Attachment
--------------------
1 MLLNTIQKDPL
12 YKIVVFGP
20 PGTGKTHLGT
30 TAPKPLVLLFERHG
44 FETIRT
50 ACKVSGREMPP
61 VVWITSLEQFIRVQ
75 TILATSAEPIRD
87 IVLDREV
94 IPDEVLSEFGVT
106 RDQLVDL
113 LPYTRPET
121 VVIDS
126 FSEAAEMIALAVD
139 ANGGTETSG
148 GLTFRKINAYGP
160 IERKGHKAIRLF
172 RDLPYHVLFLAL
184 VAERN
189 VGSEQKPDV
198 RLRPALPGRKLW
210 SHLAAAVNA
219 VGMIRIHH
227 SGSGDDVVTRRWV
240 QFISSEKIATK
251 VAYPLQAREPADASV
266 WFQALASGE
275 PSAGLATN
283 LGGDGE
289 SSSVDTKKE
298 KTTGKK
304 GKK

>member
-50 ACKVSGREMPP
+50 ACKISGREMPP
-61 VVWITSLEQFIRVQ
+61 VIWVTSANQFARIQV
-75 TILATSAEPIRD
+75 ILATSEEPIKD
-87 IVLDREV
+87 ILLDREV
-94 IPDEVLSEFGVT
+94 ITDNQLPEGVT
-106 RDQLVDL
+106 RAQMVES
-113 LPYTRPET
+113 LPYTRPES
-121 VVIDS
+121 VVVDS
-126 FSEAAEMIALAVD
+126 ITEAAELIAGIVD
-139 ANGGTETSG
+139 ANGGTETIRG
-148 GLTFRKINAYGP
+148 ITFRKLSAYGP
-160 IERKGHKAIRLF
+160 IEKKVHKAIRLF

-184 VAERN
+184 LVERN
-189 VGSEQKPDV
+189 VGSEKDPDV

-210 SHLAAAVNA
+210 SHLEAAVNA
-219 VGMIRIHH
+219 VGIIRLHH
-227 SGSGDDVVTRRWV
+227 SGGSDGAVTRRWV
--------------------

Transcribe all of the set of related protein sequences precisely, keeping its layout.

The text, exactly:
1 MLLNTIQKDPL
12 YKIVVFGP
20 PGTGKTHLGT
30 TAPKPLVLLFERHG
44 FETIRT
50 ACKVSGREMPP
61 VVWITSLEQFIRVQ
75 TILATSAEPIRD
87 IVLDREV
94 IPDEVLSEFGVT
106 RDQLVDL
113 LPYTRPET
121 VVIDS
126 FSEAAEMIALAVD
139 ANGGTETSG
148 GLTFRKINAYGP
160 IERKGHKAIRLF
172 RDLPYHVLFLAL
184 VAERN
189 VGSEQKPDV
198 RLRPALPGRKLW
210 SHLAAAVNA
219 VGMIRIHH
227 SGSGDDVVTRRWV
240 QFISSEKIATK
251 VAYPLQAREPADASV
266 WFQALASGE
275 PSAGLATN
283 LGGDGE
289 SSSVDTKKE
298 KTTGKK
304 GKK

>member
-50 ACKVSGREMPP
+50 ACKISGREMPP
-61 VVWITSLEQFIRVQ
+61 VIWVTSANQFARIQV
-75 TILATSAEPIRD
+75 ILATSEEPIKD
-87 IVLDREV
+87 ILLDREV
-94 IPDEVLSEFGVT
+94 ITDNQLPEGVT
-106 RDQLVDL
+106 RAQMVES
-113 LPYTRPET
+113 LPYTRPES
-121 VVIDS
+121 VVVDS
-126 FSEAAEMIALAVD
+126 ITEAAELIAGIVD
-139 ANGGTETSG
+139 ANGGTETIRG
-148 GLTFRKINAYGP
+148 ITFRKLSAYGP
-160 IERKGHKAIRLF
+160 IEKKVHKAIRLF

-184 VAERN
+184 LVERN
-189 VGSEQKPDV
+189 VGSEKDPDV

-210 SHLAAAVNA
+210 SHLEAAVNA
-219 VGMIRIHH
+219 VGIIRLHH
-227 SGSGDDVVTRRWV
+227 SGGSDGAVTRRWV